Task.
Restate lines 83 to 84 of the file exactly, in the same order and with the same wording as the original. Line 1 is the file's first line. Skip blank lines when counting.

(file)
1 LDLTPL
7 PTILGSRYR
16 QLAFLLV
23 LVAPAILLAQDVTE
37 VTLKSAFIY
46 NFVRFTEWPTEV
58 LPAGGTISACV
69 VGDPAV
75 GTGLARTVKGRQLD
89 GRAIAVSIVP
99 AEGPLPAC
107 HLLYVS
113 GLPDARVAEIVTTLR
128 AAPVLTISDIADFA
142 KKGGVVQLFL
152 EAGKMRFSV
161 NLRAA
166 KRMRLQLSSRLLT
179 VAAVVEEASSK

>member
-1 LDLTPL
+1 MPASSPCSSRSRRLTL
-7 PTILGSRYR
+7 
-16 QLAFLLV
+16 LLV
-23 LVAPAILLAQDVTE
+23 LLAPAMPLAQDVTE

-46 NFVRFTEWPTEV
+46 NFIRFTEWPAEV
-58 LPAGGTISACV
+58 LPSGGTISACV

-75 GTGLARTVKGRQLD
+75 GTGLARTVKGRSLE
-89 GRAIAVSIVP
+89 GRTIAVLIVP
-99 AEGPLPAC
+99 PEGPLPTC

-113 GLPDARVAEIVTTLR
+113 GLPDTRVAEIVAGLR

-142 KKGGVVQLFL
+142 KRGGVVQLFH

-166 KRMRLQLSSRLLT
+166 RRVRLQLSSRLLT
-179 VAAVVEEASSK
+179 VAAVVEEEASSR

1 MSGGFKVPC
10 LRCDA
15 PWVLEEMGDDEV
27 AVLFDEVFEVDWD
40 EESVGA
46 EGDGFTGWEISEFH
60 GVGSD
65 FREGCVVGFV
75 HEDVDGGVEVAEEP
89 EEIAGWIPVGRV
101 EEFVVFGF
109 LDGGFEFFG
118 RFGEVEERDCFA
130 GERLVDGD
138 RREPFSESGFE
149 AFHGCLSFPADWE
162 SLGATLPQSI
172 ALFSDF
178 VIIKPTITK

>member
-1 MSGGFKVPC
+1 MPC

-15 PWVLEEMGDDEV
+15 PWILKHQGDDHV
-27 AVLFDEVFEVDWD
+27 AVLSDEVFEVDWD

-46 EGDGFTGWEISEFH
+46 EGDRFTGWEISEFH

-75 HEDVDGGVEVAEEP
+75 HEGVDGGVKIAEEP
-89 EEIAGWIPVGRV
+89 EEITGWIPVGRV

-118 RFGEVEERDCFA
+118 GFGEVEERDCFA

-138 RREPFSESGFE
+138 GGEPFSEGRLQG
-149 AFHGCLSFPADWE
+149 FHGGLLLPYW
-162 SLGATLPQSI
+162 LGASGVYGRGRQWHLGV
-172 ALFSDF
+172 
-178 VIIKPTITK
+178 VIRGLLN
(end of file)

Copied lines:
-149 AFHGCLSFPADWE
+149 FHGGLLLPYW